A lawsuit is targeting laws that prohibit flashing your headlights to alert other drivers to the presence of speed traps. Should this be free speech protected by the First Amendment?
A Missouri driver who warned fellow drivers of an upcoming speed trap wound up facing an obstruction of justice charge and a $1,000 fine.
You read that right: one thousand bucks!
He didn’t pay. In fact, he fought the charge, claiming that he had every right to flash his headlights because doing so was merely a case of him exercising his right to free speech. As hard as it may be to believe, prosecutors dropped the charges.
By now, I’m sure you know that there’s more to this story.
In fact, it gets interesting because of the American Civil Liberties Union, which heard about the case and filed a class action against the city for issuing the tickets in the first place.
Depending on where you live (check out the note about which states have passed laws that forbid flashing lights to warn motorists here), it may be illegal.
The real question is whether it should be illegal.
If alerting a driver who is obviously driving too fast is illegal, then shouldn’t blowing a horn at someone be illegal, too? And for that matter, any other action a driver can take to try to make a fellow motorist behave himself?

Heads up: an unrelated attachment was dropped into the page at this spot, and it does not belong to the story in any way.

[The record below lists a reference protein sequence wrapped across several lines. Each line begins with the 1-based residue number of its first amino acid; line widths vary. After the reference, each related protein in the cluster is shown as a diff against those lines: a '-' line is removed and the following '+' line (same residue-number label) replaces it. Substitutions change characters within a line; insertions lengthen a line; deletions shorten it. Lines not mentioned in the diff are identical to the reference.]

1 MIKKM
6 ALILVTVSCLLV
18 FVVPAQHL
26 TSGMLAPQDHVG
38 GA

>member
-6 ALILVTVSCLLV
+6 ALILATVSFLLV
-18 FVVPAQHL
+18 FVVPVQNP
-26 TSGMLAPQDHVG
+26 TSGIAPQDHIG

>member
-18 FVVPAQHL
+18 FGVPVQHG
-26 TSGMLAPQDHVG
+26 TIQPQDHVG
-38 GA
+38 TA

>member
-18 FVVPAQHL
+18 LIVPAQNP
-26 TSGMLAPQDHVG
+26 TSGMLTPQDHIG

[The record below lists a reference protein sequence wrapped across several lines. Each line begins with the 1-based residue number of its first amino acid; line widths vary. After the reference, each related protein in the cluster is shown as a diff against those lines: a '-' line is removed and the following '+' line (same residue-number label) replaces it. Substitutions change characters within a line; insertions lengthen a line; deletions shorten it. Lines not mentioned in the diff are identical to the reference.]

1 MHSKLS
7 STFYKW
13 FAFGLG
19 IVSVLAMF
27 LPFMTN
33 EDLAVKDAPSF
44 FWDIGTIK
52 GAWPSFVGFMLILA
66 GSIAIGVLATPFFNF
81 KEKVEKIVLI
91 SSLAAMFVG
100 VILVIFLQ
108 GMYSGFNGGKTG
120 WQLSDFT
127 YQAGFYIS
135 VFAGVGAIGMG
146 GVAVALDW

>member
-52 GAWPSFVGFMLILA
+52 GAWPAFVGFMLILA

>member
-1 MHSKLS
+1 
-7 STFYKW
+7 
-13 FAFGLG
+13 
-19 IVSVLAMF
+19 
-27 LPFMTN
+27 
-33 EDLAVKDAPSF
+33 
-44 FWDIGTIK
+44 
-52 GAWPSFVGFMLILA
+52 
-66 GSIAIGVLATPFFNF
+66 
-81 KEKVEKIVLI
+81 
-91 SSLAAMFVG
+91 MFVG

As one commenter pointed out in the linked article above, it comes down to this: is a speed trap designed to raise revenue or make roads safer? The answer is important, after all. If a speed trap’s purpose is really to raise revenue, then I can see why law enforcement officers would have a problem with motorists “blowing their cover.”
But if it’s really about safety — and it should always be about safety — that warning that gets someone to slow down may prevent an accident that might otherwise happen before the speeding motorist even reaches the range of the police officer’s radar gun. And if that happens only one time, how can we put a price, much less a fine and criminal charges, on that?
I must admit that there’s something comforting (in a demented sort of way) about the thought of a speeder getting caught in the act. Especially for someone like me, who generally hits cruise control at 4 miles over the posted speed limit and routinely gets passed on all sides as if he’s not moving at all.
Still, where does a driver’s responsibility begin and end?
If we see motorists on the road who may be drunk, we’re supposed to call police to report what we’ve seen. Why is that? I know our motive in reporting a suspicious driver would be in trying to prevent an accident. But what is law enforcement’s motive in asking us to call? To make roads safer or to score a DUI ticket?
If their true motive — or at least the primary one — isn’t to make the roads safer, they’re doing it wrong.